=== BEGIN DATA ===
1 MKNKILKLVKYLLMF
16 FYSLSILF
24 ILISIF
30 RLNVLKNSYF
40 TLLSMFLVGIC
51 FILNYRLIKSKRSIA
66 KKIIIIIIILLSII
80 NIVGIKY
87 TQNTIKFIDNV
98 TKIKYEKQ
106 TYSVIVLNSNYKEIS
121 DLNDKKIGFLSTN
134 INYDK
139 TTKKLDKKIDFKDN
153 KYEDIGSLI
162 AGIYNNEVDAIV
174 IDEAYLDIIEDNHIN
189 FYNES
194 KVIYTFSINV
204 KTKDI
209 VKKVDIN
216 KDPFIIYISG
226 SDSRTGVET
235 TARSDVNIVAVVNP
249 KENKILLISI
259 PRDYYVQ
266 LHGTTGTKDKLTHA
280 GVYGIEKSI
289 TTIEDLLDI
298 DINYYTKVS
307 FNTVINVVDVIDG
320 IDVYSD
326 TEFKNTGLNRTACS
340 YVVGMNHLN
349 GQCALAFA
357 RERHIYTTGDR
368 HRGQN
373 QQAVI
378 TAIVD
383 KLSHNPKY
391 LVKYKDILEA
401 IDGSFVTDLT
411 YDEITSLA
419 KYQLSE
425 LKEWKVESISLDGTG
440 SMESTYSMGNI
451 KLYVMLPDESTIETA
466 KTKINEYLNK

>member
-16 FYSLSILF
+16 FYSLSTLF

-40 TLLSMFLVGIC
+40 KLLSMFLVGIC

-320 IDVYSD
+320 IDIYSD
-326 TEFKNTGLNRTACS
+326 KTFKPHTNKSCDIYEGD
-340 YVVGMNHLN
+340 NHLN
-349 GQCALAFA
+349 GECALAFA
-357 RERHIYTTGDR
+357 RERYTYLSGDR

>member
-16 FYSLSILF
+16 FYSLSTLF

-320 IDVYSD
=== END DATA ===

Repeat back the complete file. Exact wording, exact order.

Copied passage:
1 MKNKILKLVKYLLMF
16 FYSLSILF
24 ILISIF
30 RLNVLKNSYF
40 TLLSMFLVGIC
51 FILNYRLIKSKRSIA
66 KKIIIIIIILLSII
80 NIVGIKY
87 TQNTIKFIDNV
98 TKIKYEKQ
106 TYSVIVLNSNYKEIS
121 DLNDKKIGFLSTN
134 INYDK
139 TTKKLDKKIDFKDN
153 KYEDIGSLI
162 AGIYNNEVDAIV
174 IDEAYLDIIEDNHIN
189 FYNES
194 KVIYTFSINV
204 KTKDI
209 VKKVDIN
216 KDPFIIYISG
226 SDSRTGVET
235 TARSDVNIVAVVNP
249 KENKILLISI
259 PRDYYVQ
266 LHGTTGTKDKLTHA
280 GVYGIEKSI
289 TTIEDLLDI
298 DINYYTKVS
307 FNTVINVVDVIDG
320 IDVYSD
326 TEFKNTGLNRTACS
340 YVVGMNHLN
349 GQCALAFA
357 RERHIYTTGDR
368 HRGQN
373 QQAVI
378 TAIVD
383 KLSHNPKY
391 LVKYKDILEA
401 IDGSFVTDLT
411 YDEITSLA
419 KYQLSE
425 LKEWKVESISLDGTG
440 SMESTYSMGNI
451 KLYVMLPDESTIETA
466 KTKINEYLNK

>member
-16 FYSLSILF
+16 FYSLSTLF

-40 TLLSMFLVGIC
+40 KLLSMFLVGIC

-320 IDVYSD
+320 IDIYSD
-326 TEFKNTGLNRTACS
+326 KTFKPHTNKSCDIYEGD
-340 YVVGMNHLN
+340 NHLN
-349 GQCALAFA
+349 GECALAFA
-357 RERHIYTTGDR
+357 RERYTYLSGDR

>member
-16 FYSLSILF
+16 FYSLSTLF

-320 IDVYSD